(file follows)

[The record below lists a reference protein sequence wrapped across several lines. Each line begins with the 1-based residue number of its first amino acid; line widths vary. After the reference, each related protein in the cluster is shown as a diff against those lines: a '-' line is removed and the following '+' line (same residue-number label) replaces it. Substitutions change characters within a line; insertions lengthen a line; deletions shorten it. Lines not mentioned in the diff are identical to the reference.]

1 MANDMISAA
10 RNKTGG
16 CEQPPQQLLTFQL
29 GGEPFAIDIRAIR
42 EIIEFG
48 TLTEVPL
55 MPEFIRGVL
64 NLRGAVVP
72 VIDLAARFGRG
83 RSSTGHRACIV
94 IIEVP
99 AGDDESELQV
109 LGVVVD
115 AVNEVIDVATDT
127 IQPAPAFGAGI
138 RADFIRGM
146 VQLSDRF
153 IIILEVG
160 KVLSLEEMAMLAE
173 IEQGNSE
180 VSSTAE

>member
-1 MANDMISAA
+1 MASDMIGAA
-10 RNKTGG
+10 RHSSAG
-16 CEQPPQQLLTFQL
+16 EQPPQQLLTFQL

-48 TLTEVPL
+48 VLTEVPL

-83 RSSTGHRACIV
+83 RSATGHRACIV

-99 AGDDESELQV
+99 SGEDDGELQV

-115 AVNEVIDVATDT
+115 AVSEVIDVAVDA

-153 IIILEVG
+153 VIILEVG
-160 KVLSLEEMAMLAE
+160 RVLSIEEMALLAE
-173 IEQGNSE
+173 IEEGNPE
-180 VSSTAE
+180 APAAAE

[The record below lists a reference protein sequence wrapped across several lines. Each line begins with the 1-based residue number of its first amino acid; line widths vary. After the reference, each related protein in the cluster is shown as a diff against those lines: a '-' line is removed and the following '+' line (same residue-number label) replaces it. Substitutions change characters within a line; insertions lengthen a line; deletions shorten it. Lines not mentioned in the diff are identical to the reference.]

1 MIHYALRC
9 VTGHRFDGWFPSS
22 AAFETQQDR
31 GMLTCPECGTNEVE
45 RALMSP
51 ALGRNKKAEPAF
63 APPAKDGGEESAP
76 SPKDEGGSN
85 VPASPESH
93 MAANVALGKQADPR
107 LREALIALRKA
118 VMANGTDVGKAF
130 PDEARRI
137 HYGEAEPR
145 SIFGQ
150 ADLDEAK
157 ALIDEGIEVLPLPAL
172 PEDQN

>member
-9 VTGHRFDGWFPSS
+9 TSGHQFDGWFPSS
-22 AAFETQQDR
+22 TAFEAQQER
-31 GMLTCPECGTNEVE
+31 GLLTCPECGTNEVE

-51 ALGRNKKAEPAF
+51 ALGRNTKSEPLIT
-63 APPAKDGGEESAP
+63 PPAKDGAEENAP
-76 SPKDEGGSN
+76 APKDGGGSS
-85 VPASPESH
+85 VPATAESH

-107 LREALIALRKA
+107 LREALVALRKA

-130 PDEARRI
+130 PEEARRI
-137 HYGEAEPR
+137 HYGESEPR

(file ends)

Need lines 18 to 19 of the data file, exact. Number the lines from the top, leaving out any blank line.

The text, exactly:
146 VQLSDRF
153 IIILEVG